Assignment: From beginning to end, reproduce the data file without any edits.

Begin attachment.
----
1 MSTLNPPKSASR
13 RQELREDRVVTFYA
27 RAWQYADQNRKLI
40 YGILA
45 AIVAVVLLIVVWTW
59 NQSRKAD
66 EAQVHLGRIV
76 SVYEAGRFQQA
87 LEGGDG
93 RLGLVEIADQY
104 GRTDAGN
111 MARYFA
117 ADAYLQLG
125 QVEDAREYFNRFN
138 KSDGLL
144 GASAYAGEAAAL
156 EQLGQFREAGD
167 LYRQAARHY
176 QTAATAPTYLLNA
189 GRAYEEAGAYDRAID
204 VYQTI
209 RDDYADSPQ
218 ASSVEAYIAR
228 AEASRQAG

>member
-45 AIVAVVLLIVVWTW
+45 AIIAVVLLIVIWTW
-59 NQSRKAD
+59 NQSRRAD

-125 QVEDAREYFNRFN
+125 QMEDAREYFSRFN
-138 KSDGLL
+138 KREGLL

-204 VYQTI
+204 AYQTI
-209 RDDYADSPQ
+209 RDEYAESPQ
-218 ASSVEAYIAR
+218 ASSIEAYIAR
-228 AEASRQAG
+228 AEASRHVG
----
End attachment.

1 MSTLNPPKSASR
13 RQELREDRVVTFYA
27 RAWQYADQNRKLI
40 YGILA
45 AIVAVVLLIVVWTW
59 NQSRKAD
66 EAQVHLGRIV
76 SVYEAGRFQQA
87 LEGGDG
93 RLGLVEIADQY
104 GRTDAGN
111 MARYFA
117 ADAYLQLG
125 QVEDAREYFNRFN
138 KSDGLL
144 GASAYAGEAAAL
156 EQLGQFREAGD
167 LYRQAARHY
176 QTAATAPTYLLNA
189 GRAYEEAGAYDRAID
204 VYQTI
209 RDDYADSPQ
218 ASSVEAYIAR
228 AEASRQAG

>member
-45 AIVAVVLLIVVWTW
+45 AIIAVVLLIVIWTW
-59 NQSRKAD
+59 NQSRRAD

-125 QVEDAREYFNRFN
+125 QMEDAREYFSRFN
-138 KSDGLL
+138 KREGLL

-204 VYQTI
+204 AYQTI
-209 RDDYADSPQ
+209 RDEYAESPQ
-218 ASSVEAYIAR
+218 ASSIEAYIAR
-228 AEASRQAG
+228 AEASRHVG